Sentencing delayed in Corral fire case

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Malibu residents express anger in response to plea in a letter by one Corral fire suspect’s aunt.

By Olivia Damavandi / Staff Writer

Brian David Franks appeared in Van Nuys Superior Court last Thursday for sentencing under a plea bargain for his involvement in the Nov. 24 Corral Fire last year. However, his sentencing was delayed until Jan. 15, along with preliminary hearings for Brian Alan Anderson and William Thomas Coppock. Preliminary hearings for two of the remaining defendants have been postponed to Feb. 25.

This follows a preliminary hearing on Dec. 5 for Anderson and Coppock, which several Malibu residents who were victims of the fire attended.

Franks, 28, admitted to a Van Nuys Superior Court judge last month through a statement read by his attorney that he, along with fellow Los Angeles residents Anderson, 23, and Coppock, 24, rekindled an abandoned campfire in an area known as “the Cave” in the early hours of Nov. 24. The fire later grew out of control and burned 52 homes in Malibu. Prosecutors were expected to ask for five years probation and 300 hours community service. As part of the deal, Franks has agreed to testify against Anderson and Coppock, as well as against Culver City residents Eric Matthew Ullman, 19, and Dean Allen Lavorante, 20, the two men who are accused of starting the initial bonfire, and then abandoning it before the arrival of the Los Angeles trio.

“Dates have been pushed back because good-faith discussions between the defendants and the prosecutors continue,” Ben W. Pesta II, lawyer for defendant Dean Allen Lavorante, said, who added that a preliminary hearing will take place Feb. 25 for defendants Lavorante and Eric Matthew Ullman.

Pesta II said preliminary hearings for the other three defendants have not yet been completed, but the testimony so far confirms Lavorante’s and Ullman’s accounts of how the Corral fire was started.

Malibu resident Sarah Grisanti, who lost her house to the Corral fire, attended the Dec. 5 hearing and said Franks showed “little to no remorse for his actions” while delivering his plea bargain.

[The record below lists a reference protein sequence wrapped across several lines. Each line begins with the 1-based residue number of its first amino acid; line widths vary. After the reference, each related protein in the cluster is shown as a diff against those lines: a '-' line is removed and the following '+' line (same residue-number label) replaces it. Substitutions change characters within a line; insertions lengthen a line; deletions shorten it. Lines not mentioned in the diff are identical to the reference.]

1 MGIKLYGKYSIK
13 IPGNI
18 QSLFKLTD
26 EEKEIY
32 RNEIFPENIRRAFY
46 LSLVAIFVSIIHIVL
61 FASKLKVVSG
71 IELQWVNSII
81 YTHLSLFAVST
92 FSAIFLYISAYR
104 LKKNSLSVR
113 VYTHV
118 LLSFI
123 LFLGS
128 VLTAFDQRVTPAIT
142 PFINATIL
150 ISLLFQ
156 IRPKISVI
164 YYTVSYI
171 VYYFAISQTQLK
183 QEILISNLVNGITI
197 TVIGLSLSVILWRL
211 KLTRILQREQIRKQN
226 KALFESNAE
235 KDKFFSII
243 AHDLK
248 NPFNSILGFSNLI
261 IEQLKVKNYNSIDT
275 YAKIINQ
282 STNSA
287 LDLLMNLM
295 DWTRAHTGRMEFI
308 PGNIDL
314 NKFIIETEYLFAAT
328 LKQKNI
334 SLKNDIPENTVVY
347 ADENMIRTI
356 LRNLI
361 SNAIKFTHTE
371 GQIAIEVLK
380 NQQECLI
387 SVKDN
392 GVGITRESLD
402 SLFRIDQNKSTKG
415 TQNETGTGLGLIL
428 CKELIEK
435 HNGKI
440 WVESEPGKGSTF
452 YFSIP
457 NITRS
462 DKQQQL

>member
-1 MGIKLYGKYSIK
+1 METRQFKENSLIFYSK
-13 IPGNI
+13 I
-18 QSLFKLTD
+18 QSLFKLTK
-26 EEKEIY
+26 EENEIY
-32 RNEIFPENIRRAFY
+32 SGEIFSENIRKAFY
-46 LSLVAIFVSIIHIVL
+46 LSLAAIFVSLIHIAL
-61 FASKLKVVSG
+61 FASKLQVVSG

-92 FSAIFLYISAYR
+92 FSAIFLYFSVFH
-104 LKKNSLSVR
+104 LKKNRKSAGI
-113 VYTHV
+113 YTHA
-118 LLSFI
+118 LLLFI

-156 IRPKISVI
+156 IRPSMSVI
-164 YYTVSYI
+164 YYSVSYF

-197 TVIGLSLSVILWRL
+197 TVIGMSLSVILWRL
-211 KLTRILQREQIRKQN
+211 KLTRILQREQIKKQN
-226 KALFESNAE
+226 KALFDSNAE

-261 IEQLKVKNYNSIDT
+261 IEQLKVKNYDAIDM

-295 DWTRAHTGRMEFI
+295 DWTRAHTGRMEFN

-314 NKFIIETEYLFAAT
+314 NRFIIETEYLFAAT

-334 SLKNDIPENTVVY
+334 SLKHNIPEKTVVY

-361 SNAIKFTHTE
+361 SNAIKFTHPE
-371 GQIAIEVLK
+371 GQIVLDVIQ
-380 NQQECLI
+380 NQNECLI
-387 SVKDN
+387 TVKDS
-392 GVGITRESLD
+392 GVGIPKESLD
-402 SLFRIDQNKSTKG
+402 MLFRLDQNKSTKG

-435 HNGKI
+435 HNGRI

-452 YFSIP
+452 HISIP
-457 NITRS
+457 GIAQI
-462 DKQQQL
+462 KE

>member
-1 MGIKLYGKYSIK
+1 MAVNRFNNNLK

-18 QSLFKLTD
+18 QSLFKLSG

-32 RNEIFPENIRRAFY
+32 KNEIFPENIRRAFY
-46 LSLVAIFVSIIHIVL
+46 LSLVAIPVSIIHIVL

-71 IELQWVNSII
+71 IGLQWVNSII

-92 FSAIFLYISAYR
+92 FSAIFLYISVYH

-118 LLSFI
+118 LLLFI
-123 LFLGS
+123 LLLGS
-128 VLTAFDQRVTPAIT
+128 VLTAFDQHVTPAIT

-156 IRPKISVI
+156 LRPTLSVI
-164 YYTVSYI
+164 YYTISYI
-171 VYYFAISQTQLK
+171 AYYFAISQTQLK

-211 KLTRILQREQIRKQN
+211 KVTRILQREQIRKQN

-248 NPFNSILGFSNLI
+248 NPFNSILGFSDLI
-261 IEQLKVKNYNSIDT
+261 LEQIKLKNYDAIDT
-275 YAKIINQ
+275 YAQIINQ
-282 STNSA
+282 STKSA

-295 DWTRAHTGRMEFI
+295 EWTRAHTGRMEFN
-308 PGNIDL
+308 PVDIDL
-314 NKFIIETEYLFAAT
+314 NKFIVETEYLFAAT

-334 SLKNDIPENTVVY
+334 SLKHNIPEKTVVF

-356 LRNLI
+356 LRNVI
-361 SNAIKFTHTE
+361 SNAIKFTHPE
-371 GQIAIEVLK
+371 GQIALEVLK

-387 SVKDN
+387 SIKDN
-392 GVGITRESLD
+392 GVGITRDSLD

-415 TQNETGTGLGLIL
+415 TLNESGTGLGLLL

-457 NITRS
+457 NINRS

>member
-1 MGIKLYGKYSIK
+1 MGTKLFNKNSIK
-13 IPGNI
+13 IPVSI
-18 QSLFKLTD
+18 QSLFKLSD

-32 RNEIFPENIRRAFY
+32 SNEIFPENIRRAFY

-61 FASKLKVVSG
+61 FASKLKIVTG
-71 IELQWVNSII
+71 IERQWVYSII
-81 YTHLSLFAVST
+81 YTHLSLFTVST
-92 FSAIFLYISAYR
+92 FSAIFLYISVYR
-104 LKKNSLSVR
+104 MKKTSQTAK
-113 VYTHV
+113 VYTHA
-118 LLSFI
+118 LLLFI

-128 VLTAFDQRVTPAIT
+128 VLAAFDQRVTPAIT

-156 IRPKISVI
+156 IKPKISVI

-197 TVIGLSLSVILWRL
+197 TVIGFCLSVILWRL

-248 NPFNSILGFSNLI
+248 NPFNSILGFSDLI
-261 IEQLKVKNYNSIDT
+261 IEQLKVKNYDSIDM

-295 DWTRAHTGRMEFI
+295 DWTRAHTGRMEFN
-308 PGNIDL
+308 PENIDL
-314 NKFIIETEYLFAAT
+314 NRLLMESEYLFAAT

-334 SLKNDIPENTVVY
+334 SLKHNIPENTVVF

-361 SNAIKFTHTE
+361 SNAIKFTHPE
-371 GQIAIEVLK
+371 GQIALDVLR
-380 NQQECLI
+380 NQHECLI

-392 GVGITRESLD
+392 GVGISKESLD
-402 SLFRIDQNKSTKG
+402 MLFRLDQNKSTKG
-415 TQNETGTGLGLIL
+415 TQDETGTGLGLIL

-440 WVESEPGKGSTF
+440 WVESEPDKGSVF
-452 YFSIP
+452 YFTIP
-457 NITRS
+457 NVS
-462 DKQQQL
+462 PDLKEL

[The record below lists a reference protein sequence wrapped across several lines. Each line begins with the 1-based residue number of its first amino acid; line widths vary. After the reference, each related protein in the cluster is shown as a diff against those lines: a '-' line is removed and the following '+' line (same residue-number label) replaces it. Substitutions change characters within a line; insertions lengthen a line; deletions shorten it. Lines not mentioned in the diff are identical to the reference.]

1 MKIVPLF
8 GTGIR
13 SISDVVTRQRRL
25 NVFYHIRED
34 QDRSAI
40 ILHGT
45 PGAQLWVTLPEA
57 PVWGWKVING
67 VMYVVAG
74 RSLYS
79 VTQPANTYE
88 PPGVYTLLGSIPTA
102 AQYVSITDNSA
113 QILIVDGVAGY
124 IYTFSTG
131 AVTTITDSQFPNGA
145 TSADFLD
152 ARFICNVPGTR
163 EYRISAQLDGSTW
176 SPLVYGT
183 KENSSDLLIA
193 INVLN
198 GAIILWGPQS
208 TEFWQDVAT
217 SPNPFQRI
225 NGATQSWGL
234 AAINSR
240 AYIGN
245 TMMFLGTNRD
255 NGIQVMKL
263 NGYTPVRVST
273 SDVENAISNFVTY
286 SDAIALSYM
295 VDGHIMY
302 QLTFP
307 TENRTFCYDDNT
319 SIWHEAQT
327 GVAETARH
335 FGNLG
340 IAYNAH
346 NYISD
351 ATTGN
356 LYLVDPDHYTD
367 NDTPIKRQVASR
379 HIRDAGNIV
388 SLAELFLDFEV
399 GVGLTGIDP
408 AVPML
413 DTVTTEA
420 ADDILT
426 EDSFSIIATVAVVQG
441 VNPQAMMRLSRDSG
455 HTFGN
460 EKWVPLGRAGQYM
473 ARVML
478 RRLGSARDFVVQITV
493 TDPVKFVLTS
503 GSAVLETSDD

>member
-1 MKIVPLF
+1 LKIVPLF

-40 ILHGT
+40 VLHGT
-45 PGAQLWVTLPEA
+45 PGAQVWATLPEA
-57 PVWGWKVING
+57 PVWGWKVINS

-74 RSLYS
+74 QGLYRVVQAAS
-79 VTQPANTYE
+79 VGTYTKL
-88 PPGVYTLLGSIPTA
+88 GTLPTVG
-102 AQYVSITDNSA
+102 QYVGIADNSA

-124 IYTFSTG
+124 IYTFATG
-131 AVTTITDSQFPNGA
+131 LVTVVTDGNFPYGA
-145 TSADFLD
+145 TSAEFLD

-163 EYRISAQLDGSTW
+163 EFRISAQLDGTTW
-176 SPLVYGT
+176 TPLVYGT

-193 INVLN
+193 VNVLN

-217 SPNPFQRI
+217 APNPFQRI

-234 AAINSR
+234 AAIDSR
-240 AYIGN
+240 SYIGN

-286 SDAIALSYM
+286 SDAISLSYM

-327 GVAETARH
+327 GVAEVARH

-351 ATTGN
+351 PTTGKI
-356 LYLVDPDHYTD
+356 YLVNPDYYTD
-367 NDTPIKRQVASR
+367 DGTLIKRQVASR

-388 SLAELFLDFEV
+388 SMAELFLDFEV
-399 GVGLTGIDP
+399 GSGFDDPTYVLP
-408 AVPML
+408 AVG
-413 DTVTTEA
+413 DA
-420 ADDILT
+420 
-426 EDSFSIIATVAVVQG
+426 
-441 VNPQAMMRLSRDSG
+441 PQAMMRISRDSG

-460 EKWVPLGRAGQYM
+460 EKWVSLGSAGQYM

Grisanti said she expected the defendants to appear “teenage-like” and was “surprised” by their appearances.

“I had gone to the courthouse with a picture in my mind of some young kids who were just careless,” Grisanti said, adding that she was “surprised” by what she heard and saw.

“Mr. Franks appears much older than his years and as he explained the events leading up to the fire, we sat in shock at the rough nature of these men and the complete detachment they have to the significance of their actions,” she said. “While the two defendants sat in the courtroom, they showed absolutely no remorse, nor indications that they were sorry.”

Unsympathetic ears

Grisanti had also expressed her views of the hearing in a letter to the editor published in this week’s paper. Several Malibu residents also sent letters to the editor in response to a letter by Anderson’s aunt, Savannah Singer, who asked residents “to understand who the young men are who are sitting on ‘felony’ charges for the devastating fire.”

The letter is a plea for the defendants not to be held on criminal charges. It was also addressed to Operation Recovery, an organization headed by Corral resident Beverly Taki that offers financial and emotional aid to Corral Canyon fire victims, and contains brief biographies of each defendant that includes background information about their families and the hardships they have endured throughout their lives.

In her letter, Singer said she “empathizes and understands the tremendous loss that the residents of Corral Canyon have had,” but that “the charges these young men [the defendants] are facing will put them in State Prison, where there are ‘real’ criminals. Murderers, rapists, child molestors, gang members, drug dealers, etc.”

Responses to the letter were unsympathetic toward the defendants. Some believe they should be tried to the full extent of the law.

Grisanti referred to the defendants as “criminals” in a telephone interview Tuesday.

Charlotte Ward, a Corral Canyon resident, wrote that although her house did not burn, she still cannot afford to replace the fences or outside lighting system.

“All we see ahead of us is more money and more work,” Ward said, suggesting that the defendants help repair what the fire has damaged. “Plead for mercy and few may hear; beg to repair and everyone will listen.”

All the letter writers wrote that they believe “justice” should be served, and that the defendants must undergo consequences so that precedence for future fires is not set.

All five defendants were charged with felony counts of recklessly causing a fire with great bodily injury and recklessly causing a fire to an inhabited structure. Prosecutors allege the blaze was started “during and within an area of a state of emergency.” If convicted, the defendants (excluding Franks) will receive mandatory state prison sentences.